Table 5: Significant variables for progressive motility (≥40%) by logistic regression analysis (stepwise procedure).

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3.4. Annual variation in semen parameters

The mean annual temperature of the country was on the rise over nine years (25.11 °C in 2009 to 26.29 °C in 2017) [Figure 1]A. The annual variations in the semen parameters in terms of semen volume, sperm concentration, total motility and progressive motility are depicted in [Figure 1]B,[Figure 1]C,[Figure 1]D,[Figure 1]E. On comparing the means of progressive motile percentage with a mean yearly temperature, there was a significant negative correlation (P<0.05). An analysis of variance showed that the effect of time on semen volume, semen concentration, total motility and progressive motility was significant (P<0.01). Our study results also depicted that the mean sperm motility was declining gradually from 56.55% in 2009 to 48.53% in 2017. Also, the progressive motility showed waning (31.16% in 2009 to 24.18% in 2017).
Figure 1: Year-specific mean values of temperature and sperm related parameters. A: annual mean temperature; B: annual mean sperm volume; C: annual mean sperm concentration; D: annual mean sperm total motility; E: annual mean sperm progressive motility.

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  4. Discussion Top


The present study showed that while there was no significant variation in the mean semen volume, concentration, and total motility between seasons, there was a significant variation in the mean progressive motility. The significant decrease in progressive motility was noted from pre-monsoon to autumn with recovery towards winter. Normal sperm motility is likely to increase during pre-monsoon and monsoon. The increase in temperature and length of abstinence are likely to decrease the sperm motility. On comparing the means of progressive motile percentage with a mean yearly temperature, there was a significant negative correlation.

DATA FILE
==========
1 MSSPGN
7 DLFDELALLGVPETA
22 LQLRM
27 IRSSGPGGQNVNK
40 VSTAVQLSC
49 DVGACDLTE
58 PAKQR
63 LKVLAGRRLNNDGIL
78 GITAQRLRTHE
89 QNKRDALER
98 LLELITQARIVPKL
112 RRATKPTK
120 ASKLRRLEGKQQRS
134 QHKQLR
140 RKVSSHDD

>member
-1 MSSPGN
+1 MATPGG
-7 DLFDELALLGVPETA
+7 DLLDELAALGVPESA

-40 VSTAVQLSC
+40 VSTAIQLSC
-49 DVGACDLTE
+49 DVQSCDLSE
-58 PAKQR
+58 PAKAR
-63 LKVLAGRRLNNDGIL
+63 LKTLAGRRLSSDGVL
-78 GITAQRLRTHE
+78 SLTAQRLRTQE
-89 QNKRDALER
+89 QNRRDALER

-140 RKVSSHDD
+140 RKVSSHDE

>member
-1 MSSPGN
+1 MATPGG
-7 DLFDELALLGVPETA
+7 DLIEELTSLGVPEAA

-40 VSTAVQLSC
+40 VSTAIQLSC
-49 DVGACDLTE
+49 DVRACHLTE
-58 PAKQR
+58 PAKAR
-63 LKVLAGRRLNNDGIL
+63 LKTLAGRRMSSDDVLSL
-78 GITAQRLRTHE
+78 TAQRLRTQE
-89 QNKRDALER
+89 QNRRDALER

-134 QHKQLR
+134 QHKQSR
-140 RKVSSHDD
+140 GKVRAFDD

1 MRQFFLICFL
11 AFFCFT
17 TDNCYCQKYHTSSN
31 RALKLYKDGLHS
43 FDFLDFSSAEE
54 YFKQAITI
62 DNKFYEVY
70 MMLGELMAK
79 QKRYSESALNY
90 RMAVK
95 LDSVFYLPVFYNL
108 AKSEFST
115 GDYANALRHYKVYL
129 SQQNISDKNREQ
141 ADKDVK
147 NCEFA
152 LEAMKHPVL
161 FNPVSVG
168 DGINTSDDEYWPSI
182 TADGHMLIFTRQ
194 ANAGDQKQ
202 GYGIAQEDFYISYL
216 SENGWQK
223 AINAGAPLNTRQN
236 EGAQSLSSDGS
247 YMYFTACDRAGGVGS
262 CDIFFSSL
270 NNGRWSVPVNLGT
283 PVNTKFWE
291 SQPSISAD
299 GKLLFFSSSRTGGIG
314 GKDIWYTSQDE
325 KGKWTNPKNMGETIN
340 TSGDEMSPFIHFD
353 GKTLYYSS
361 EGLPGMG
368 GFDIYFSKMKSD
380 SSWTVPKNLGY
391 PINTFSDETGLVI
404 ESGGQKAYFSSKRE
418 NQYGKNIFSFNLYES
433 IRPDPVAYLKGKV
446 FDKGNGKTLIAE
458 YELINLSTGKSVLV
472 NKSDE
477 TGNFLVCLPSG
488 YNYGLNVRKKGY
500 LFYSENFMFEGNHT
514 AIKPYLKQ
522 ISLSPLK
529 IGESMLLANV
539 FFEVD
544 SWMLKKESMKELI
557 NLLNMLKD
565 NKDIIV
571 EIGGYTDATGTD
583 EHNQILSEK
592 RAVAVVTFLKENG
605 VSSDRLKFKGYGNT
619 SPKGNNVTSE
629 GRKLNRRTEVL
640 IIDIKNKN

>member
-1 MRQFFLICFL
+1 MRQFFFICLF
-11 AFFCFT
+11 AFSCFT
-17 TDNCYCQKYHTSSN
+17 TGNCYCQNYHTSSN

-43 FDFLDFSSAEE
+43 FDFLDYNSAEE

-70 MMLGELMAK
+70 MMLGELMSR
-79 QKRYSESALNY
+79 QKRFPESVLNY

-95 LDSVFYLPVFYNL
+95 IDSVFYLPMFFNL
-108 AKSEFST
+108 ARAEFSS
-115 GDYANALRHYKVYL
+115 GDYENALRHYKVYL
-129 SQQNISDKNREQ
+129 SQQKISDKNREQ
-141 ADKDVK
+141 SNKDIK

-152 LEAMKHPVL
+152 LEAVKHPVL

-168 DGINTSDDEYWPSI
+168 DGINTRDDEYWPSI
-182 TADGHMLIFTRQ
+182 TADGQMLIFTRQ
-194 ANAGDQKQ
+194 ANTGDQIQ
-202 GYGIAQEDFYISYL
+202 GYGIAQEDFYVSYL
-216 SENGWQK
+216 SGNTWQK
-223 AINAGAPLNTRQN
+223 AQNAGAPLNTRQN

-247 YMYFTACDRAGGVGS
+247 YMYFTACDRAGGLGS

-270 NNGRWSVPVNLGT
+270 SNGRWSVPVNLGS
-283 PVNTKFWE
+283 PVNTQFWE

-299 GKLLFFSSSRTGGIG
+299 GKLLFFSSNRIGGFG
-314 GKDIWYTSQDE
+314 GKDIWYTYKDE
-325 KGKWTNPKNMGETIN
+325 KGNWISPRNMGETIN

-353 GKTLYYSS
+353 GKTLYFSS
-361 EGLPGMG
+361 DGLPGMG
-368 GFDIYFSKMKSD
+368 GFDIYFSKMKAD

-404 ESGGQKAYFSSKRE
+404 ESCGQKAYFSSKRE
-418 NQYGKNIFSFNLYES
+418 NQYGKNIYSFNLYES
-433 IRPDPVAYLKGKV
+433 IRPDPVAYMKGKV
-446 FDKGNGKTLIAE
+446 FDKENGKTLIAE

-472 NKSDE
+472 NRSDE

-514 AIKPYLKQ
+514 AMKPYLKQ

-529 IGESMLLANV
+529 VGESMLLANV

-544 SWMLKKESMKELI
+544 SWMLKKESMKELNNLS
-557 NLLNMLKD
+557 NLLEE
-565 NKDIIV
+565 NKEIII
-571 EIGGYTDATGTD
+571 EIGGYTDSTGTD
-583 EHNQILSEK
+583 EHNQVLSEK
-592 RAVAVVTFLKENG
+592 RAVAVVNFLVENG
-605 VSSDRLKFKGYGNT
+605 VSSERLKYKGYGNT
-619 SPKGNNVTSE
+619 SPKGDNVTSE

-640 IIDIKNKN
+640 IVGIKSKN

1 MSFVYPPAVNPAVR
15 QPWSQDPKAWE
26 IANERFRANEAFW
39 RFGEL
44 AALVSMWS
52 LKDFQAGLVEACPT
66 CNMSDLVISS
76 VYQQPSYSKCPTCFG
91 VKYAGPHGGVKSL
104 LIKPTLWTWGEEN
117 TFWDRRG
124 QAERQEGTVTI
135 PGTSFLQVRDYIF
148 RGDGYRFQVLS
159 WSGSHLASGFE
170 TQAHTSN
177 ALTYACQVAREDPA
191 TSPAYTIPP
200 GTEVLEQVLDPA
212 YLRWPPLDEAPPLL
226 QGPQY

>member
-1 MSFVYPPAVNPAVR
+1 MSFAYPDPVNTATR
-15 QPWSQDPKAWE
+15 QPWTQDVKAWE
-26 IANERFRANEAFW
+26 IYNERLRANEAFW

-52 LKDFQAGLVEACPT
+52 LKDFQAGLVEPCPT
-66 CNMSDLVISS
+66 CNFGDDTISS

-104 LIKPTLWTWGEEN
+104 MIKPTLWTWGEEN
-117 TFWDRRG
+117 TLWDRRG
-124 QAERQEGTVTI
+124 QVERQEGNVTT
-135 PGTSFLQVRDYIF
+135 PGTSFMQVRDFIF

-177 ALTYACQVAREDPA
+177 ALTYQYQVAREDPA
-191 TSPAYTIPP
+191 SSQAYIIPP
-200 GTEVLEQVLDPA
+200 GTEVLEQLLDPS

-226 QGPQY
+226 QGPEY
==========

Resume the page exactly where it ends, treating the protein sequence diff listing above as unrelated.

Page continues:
Male infertility is predominantly associated with deficiencies in sperm transport or spermatogenesis[9]. Several parameters that include semen volume, pH, sperm concentration, sperm motility, and morphology are assessed for evaluation of semen quality. It is well recognized that exposure of the testis to high temperatures negatively affects their function, leading to partial or total arrest of spermatogenesis[15]. The decline in spermatogenesis both qualitatively and quantitatively has already been demonstrated by slight increase (1 °C -2 °C) in testicular temperature consecutively for 15 hours/day in fertile men[16],[17].

The uprising temperature influences human health directly or indirectly. Spermatogenesis depends upon the optimal temperature; therefore male fertility could be affected by the rising temperature. The testicular temperature is maintained at 3 °C lower than the core body temperature and is essential for effectual spermatogenesis. The testicular germ cells and Sertoli cells are highly sensitive to elevated temperature[18]. It has been established in earlier studies that certain males have an inherent flaw in scrotal thermoregulation and the majority of men with oligozoospermia had raised scrotal temperatures[19]. Febrile episodes, high summer temperatures, frequent hot baths and saunas are known to destroy germinal epithelium and also induce transient oligozoospermia, even in normal fertile males[20],[21]. The cauda epididymis is sensitive to raised temperature. High scrotal temperature leads to swift disruption of absorptive and secretory function of cauda epithelium, thus changing the protein composition of cauda fluid with the resultant decline of its storage capacity[20]. The potential impact of artificial fever induced by steam baths or sauna on human fertility and spermatogenesis has been studied in few investigational study reports in the past[22-24]. The authors found that in healthy volunteers, a decline in total sperm count (>50%) occurred between 2-4 weeks after either one[23] or several sauna exposures[24], with complete recovery after 8 weeks. Dada et al concluded in their study that exposure of the testes to high environmental temperature leads to an elevation of intratesticular temperature with subsequent impaired spermatogenesis. They observed that out of 92 infertile males, 20 had exposure to high temperature at their workplace for a mean period of 8.5 years[25].